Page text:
Violent crime committed by individuals and gangs, as well as by persons wearing police and military uniforms, is a problem throughout the country.

Since January 2009, over 111 foreign nationals have been kidnapped in Nigeria, including 18 in 2010. Six foreign nationals were killed in connection with these abductions; two U.S. citizens were killed in separate abduction attempts in Port Harcourt in April 2010. Local authorities and expatriate businesses operating in Nigeria believe that the number of kidnapping incidents throughout Nigeria is underreported. Since March 2010, five improvised explosive devices (IEDs) have been detonated in the Niger Delta region with no reported casualties.

It’s the same situation in Algeria, Columbia and the Congo - yet the remaining, more stable petro states are in turmoil of some sort, albeit less headline grabbing. An item in Abu Dhabi English language newspaper The National earlier in July, "Gulf braces for power shortages", is worth quoting at length:


The big heat has come early to the Gulf, and residents opting to stay are settling in for another summer of discontent punctuated by power cuts.

All Gulf states except Qatar face electricity shortages that intensify during the airconditioning season. Already this year, the emirate of Sharjah as well as Kuwait and Saudi Arabia have suffered disruptions.

On May 10, a 90-minute power cut grounded flights at King Abdul Aziz International Airport near Jeddah.

Last month, a series of electricity disruptions afflicted cities in the north and west of Saudi Arabia, including Mecca, Medina, Jeddah and Taif, amid temperatures reaching 52°C. Some schoolchildren taking exams passed out from the heat.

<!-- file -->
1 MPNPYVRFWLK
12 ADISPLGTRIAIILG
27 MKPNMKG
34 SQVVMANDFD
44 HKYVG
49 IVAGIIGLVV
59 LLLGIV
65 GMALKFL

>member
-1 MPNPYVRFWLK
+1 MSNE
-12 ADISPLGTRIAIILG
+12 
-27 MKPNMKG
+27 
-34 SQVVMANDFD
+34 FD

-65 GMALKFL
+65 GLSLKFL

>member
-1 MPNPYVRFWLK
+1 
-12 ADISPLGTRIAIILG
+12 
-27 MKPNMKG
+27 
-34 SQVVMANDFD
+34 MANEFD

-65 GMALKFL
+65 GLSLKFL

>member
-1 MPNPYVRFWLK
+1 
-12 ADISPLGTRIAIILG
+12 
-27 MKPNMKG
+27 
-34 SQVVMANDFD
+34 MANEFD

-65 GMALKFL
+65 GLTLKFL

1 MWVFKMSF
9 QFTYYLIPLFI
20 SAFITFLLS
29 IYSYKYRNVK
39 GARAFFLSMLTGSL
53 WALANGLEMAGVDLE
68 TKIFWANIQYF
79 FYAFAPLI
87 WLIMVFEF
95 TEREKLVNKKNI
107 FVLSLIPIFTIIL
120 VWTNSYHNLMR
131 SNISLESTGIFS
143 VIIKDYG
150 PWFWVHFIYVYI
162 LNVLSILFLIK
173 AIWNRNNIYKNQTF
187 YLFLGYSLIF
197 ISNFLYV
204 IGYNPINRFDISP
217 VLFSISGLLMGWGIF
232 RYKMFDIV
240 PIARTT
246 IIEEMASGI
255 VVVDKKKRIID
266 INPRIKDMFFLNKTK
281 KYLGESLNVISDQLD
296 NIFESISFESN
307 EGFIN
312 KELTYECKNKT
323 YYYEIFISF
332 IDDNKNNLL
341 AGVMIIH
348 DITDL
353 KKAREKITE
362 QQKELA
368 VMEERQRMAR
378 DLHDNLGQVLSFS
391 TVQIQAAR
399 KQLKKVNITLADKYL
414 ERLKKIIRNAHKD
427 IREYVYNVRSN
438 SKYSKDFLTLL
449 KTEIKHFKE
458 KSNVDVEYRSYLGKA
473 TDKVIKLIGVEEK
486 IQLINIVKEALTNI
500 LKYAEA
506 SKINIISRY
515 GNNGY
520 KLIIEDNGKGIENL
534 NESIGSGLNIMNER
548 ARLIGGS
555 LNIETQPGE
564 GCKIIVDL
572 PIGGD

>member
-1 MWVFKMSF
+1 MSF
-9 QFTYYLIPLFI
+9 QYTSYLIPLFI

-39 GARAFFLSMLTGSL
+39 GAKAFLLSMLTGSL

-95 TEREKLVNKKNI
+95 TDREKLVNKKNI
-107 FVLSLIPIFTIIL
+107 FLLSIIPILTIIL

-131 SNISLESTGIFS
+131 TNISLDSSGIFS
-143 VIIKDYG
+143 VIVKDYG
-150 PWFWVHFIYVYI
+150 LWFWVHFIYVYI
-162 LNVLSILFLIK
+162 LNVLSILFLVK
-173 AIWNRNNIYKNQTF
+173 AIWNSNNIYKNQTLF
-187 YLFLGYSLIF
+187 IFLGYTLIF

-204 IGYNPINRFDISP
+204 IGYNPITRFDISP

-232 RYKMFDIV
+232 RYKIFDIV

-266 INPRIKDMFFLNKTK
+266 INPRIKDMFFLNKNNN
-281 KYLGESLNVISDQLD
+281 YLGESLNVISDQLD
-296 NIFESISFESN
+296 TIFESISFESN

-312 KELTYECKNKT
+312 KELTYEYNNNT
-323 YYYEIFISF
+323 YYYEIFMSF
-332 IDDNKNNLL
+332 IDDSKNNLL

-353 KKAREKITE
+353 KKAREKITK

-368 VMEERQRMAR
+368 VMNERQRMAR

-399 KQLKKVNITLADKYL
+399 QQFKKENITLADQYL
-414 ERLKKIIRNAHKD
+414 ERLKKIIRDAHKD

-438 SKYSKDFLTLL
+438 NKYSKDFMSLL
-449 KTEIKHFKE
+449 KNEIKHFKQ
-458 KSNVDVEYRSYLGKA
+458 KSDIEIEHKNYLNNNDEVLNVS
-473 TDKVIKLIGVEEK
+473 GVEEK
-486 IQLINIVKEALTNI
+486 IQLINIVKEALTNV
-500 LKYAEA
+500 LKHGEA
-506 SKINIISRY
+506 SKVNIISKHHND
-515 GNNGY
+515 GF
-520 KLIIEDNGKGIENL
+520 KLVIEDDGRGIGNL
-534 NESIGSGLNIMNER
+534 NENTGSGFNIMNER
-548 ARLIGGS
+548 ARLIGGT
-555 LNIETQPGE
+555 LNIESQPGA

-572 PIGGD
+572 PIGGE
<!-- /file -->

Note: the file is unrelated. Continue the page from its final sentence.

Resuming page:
It goes on to state that other than in Iraq, where war destroyed much of the grid, these electricity blackouts are due to “rapid industrialisation and population growth”. Underpinning it are low domestic energy prices that attract energy-intensive industries and “wasteful consumer habits,” with the national focus on obtaining expansion as quickly as possible that overlooks any form of long-term energy efficiency. (This manic drive to have something to show for the oil bonanza is common to all petro states.) The article gives, as example:

Karim Elgendy, an architect and sustainable design researcher based in San Francisco, also believes the style of architecture has played a role. “Rapid urbanisation in the UAE, as well as in other GCC member states, has been characterised by forms of imported western architecture which were not environmentally responsive to the region’s climatic conditions,” he said. “High-rise buildings with large areas of glass facade, and huge demand for electricity for air conditioning can be seen in all new urban centres such as Dubai and Abu Dhabi, as well as other cities such as Riyadh and Doha.”

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First published in Peak Generation on July 23, 2010.

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About the Author

Matthew Wild is originally from England, he relocated to Vancouver, BC in 2001. His background is newspaper journalism and he's been reporter, senior reporter and editor, and more recently a freelancer. Mstthew is currently in a communications position, and freelancing news stories to a number of titles in the BC Lower Mainland. He blogs at Peak Generation.